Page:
Israel to renew attacks against Gaza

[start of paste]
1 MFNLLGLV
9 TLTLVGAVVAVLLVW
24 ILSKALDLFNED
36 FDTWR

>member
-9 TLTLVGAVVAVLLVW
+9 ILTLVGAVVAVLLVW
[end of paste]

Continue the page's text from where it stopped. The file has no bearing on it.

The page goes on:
JERUSALEM – Israel decided on Wednesday to resume pinpoint attacks against Palestinian rocket-launching cells in the Gaza Strip, jeopardizing what is already a shaky, month-old truce with Gaza militants.The decision came hours after a Palestinian rocket seriously wounded two Israeli teenage boys in Sderot, a town in southern Israel close to the Gaza border. Shortly after the new policy was announced, a rocket was fired from Gaza but no injuries were reported.Although Israel said it remains committed to the truce, the decision to strike against rocket launchers clearly raises tensions.It also could undermine Prime Minister Ehud Olmert’s recent efforts to bolster the moderate Palestinian president, Mahmoud Abbas, who is in a standoff with Hamas. The Islamic militant group controls the Palestinian parliament and Cabinet.”The defense establishment has been instructed to take pinpoint action against the rocket-launching cells,” Olmert’s office said after a morning meeting of senior officials. “At the same time, Israel will continue to abide by the cease-fire.”Hamas government spokeswoman Ghazi Hamad denounced the Israeli decision to “continue their aggression.”But he added, “We still believe that this agreement is alive, and both sides should respect this agreement because it is (in) the interest (of) our people.”Palestinian militants violated the truce within an hour after it took effect on Nov. 26, and by the military’s count, have launched more than 60 rockets at southern Israel since then.Israel has so far refrained from responding, but Olmert had warned in recent days that his patience was wearing thin. Olmert has come under intense pressure from residents of Sderot, political opponents and members of his own Cabinet to take action against the rockets.The army said the rocket fired on Wednesday landed in Palestinian territory, but Israel Radio said it landed in an open field in Sderot, causing no injuries or damage. Islamic Jihad militants claimed responsibility.Most of the crude weapons have been launched by Islamic Jihad, a radical group backed by Iran that does not participate in Palestinian politics.Abu Hamza, a spokesman for Islamic Jihad, said the group was not moved by Olmert’s threat.”Any harm to our leaders will be met with a harsh response,” he said. Hamza said the rocket fire was a response to Israeli arrests of militants in the West Bank, which is not covered by the truce.The truce ended five months of deadly fighting that followed an attack by Hamas-linked gunmen on an Israeli army post just outside Gaza. Two soldiers were killed and another was captured in that raid, and Israel retaliated by sending ground troops, artillery and aircraft to strike at militants and their rocket squads.But the incursions failed to stop the rocket fire or win the release of the captured soldier. When Abbas, a moderate who favors peace talks, persuaded militant factions to agree to a truce, Olmert agreed to pull Israeli forces out of Gaza.Israeli Foreign Minister Tzipi Livni said continued commitment to the truce and the renewal of pinpoint operations were not mutually exclusive.”As long as operations are prudent and pinpointed, there is no reason for things to degenerate,” Livni said at a joint news conference in Jerusalem with Egyptian Foreign Minister Ahmed Aboul Gheit.The policy shift would allow Israel to act pre-emptively against militants planning a specific attack – something it refrained from doing over the past month, she said.Israel’s policy of renewed retaliation could undo progress toward bolstering Abbas against his Hamas rivals. Olmert and Abbas met on Saturday for their first working meeting, and Olmert pledged to ease restrictions in the West Bank and Gaza as a gesture to the Palestinian president.Government spokeswoman Miri Eisin said Israel would forge ahead with the plans as scheduled.Egypt has played a major role in negotiating between Israel and the Palestinians, and on Wednesday, Aboul Gheit urged Israel to continue to moderate its actions.”We oppose the Qassam (rocket) attacks on Israel … (but) we hope that Israel will continue to show restraint,” he said. “We need to continue with the peace process because that is the way to progress.”Egypt has also been trying to negotiate the release of the soldier captured by the Palestinian militants, Cpl. Gilad Shalit. At his news conference with Livni, he told reporters that “we are sure that he (Shalit) is still alive.”Shalit has not been seen or heard from since Gaza militants seized him in a cross-border raid on June 25, though Israeli officials have said they believe the soldier is safe.”What he said is nothing new,” said Noam Shalit, the soldier’s father. “I hope there is more behind it. … I wish we could know more.”Aboul Gheit was in Jerusalem laying the groundwork for a Jan. 4 meeting between Olmert and Egyptian President Hosni Mubarak in the Red Sea resort of Sharm el-Sheik.
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